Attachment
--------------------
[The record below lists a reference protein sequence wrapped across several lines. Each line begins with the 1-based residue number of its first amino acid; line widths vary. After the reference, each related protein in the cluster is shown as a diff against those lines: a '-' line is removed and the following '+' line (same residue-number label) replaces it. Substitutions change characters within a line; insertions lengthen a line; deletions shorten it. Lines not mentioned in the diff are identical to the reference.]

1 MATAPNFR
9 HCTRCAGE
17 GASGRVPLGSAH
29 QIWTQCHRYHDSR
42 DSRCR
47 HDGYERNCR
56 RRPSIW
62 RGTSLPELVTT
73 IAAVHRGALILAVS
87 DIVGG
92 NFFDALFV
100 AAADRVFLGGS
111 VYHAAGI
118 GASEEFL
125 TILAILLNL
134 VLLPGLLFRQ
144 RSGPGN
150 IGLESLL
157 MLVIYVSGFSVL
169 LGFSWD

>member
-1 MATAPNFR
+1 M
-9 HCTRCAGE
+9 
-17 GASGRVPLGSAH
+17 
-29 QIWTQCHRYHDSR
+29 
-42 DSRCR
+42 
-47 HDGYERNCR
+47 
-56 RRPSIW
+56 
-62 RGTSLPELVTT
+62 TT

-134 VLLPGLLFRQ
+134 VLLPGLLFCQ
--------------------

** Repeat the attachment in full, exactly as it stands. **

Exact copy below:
[The record below lists a reference protein sequence wrapped across several lines. Each line begins with the 1-based residue number of its first amino acid; line widths vary. After the reference, each related protein in the cluster is shown as a diff against those lines: a '-' line is removed and the following '+' line (same residue-number label) replaces it. Substitutions change characters within a line; insertions lengthen a line; deletions shorten it. Lines not mentioned in the diff are identical to the reference.]

1 MATAPNFR
9 HCTRCAGE
17 GASGRVPLGSAH
29 QIWTQCHRYHDSR
42 DSRCR
47 HDGYERNCR
56 RRPSIW
62 RGTSLPELVTT
73 IAAVHRGALILAVS
87 DIVGG
92 NFFDALFV
100 AAADRVFLGGS
111 VYHAAGI
118 GASEEFL
125 TILAILLNL
134 VLLPGLLFRQ
144 RSGPGN
150 IGLESLL
157 MLVIYVSGFSVL
169 LGFSWD

>member
-1 MATAPNFR
+1 M
-9 HCTRCAGE
+9 
-17 GASGRVPLGSAH
+17 
-29 QIWTQCHRYHDSR
+29 
-42 DSRCR
+42 
-47 HDGYERNCR
+47 
-56 RRPSIW
+56 
-62 RGTSLPELVTT
+62 TT

-134 VLLPGLLFRQ
+134 VLLPGLLFCQ